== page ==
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Let’s be frank. Social media marketing can be confusing and frustrating. Just creating an account can be a challenge at times, much less actually finding your fans and followers, interacting with them and growing your success. While social media ads can be undeniably beneficial, they must be created in the right way for them to work the way you want. To really do that, you’ll need to know more about the anatomy of a successful ad.

First, a Caveat

Before we get too far, understand that the actual anatomy of ads will vary from one network to another. The overall layout and design elements that go into a Facebook ad will be very different from one on Pinterest or Twitter. With that being said, they do have many similarities, and whether you’re creating an ad for the desktop, mobile, photo engagement, website conversion or something else, these tips will help.

Headline

Headlines should be short, evocative and punchy. They should not be used for explaining, highlighting features or the like. With Facebook, you have a mere 25 characters, so you need to make them count. It should grab attention and encourage the viewer to move from the headline down to the body copy below it.

Body Copy

In most instances, you will have some sort of body copy for your ad. This is just the text that speaks to your viewer. It should be concise, compelling and at least marginally tied to the image you’re using (more on images later). Remember that this is ad copy, so it cannot be purely informational. However, it can also not be an outright sales pitch. It should strike a balance, inciting curiosity, or even evoking humor, but encouraging the reader to take whatever action you want (click, sign up, download, etc.).

Photo/Image

In most instances, you’ll use an image of some type, although you may also use a video snippet in your ad. In no case should you use plain text for your ad without any supporting graphics. That is a short road to failure. Make sure your image is evocative and ties at least somewhat into the text and into your offering, whether that’s a service, a product, an experience or something else. For instance, a travel company could use an image of a happy couple aboard the deck of a yacht. A sportswear company could use an image of their product in action, a sports figure/player, or something similar.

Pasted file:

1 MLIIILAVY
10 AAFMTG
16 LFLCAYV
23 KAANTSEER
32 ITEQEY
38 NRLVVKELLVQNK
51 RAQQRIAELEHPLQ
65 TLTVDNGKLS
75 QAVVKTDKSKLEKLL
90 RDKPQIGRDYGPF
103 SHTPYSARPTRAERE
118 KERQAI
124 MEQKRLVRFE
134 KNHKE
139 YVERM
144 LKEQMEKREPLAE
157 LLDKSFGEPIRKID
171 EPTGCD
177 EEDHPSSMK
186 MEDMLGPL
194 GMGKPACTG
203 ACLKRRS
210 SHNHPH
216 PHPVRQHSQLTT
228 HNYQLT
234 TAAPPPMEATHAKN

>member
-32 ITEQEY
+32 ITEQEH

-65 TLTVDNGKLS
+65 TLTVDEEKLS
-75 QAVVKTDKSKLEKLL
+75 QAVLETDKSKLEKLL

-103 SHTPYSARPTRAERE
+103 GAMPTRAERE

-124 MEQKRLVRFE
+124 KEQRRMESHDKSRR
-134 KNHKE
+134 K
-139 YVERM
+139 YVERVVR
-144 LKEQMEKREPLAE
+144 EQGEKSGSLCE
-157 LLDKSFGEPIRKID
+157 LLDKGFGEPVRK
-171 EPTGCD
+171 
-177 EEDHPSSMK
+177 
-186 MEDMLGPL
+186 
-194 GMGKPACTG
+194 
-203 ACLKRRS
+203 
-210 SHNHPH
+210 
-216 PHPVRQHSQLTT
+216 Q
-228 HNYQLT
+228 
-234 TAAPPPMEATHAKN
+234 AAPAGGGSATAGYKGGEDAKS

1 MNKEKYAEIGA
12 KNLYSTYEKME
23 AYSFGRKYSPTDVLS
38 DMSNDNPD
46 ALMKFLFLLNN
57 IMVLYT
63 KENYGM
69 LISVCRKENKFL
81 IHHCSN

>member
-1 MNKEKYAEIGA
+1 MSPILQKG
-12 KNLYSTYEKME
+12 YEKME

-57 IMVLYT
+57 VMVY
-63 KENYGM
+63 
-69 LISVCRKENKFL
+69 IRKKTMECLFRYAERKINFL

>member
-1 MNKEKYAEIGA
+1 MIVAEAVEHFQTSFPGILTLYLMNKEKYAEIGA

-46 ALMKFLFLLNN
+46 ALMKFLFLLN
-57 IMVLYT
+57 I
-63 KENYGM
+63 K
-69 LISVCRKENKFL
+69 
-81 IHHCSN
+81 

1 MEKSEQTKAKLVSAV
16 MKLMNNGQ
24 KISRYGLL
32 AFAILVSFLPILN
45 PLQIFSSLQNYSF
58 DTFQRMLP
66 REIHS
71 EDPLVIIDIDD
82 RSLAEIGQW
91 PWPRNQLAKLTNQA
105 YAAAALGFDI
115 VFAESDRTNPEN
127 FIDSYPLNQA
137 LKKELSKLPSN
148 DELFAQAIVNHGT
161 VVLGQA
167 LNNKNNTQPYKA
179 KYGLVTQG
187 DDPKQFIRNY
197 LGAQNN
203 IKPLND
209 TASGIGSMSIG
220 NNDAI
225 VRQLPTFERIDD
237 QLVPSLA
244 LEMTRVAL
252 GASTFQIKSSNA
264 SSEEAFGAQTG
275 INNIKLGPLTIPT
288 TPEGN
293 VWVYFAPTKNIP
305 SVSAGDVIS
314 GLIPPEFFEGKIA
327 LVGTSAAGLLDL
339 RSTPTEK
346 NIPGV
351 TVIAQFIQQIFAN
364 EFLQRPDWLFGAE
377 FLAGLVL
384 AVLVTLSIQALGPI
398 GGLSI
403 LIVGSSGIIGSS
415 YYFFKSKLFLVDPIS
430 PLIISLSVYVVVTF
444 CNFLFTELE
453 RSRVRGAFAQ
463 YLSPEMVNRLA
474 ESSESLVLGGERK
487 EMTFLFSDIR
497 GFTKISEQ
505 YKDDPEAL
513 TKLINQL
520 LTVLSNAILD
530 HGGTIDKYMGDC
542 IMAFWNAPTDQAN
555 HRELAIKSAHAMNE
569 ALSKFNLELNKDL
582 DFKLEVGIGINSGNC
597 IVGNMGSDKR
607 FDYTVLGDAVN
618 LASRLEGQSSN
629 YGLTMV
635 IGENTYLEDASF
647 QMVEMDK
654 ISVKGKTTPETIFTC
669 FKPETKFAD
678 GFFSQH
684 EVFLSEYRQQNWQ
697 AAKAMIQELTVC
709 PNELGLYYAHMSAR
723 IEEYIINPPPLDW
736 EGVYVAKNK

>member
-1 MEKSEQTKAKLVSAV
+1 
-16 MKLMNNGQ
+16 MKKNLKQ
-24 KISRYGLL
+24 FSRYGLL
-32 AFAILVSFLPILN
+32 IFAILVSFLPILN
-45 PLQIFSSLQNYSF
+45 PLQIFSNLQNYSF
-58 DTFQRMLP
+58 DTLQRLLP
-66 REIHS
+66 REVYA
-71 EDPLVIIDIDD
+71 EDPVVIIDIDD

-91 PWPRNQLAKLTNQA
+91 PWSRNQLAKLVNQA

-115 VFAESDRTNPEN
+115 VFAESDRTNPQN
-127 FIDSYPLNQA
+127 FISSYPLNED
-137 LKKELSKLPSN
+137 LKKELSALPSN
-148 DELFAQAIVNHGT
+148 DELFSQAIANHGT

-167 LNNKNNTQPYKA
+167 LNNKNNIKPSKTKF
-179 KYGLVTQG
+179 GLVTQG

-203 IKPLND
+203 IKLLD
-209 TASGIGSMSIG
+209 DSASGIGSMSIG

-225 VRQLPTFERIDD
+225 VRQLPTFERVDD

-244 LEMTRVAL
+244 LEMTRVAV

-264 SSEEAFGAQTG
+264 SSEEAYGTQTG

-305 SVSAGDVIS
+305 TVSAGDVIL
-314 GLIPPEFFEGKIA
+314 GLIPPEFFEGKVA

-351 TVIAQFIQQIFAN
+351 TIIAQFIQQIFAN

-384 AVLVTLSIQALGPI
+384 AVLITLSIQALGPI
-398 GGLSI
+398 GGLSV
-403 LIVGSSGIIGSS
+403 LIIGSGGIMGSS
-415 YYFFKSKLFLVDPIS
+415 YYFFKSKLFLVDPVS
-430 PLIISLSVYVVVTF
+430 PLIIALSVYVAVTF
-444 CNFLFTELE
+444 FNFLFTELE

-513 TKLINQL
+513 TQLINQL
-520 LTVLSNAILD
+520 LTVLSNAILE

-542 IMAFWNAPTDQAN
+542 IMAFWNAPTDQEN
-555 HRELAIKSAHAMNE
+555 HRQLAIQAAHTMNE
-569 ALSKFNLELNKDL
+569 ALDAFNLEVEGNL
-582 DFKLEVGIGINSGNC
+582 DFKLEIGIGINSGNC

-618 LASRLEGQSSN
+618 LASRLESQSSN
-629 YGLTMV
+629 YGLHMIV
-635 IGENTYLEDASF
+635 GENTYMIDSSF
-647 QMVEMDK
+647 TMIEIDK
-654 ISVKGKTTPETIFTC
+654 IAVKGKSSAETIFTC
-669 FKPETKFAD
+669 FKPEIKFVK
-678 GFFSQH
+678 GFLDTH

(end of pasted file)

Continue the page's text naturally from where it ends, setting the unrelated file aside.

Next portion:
Call to Action

All ads should have some sort of call to action. These can be direct, such as “Click here to buy now” or they can be indirect, such as “learn more”. The call to action should match the tone of the body copy, and should also relate to the action you want the user to take. For instance, you wouldn’t use “buy now” if you want the user to click the ad and follow your Facebook account, rather than making a purchase.

Again, while the elements mentioned above are specific to Facebook ads, all social media ads have similar characteristics. The tips above should help you create more compelling, engaging ads, although ads should never be the entirety of your social media marketing strategy. You need to combine this with content marketing and other efforts. To learn more about how to succeed with content marketing, get in touch with Words You Want.

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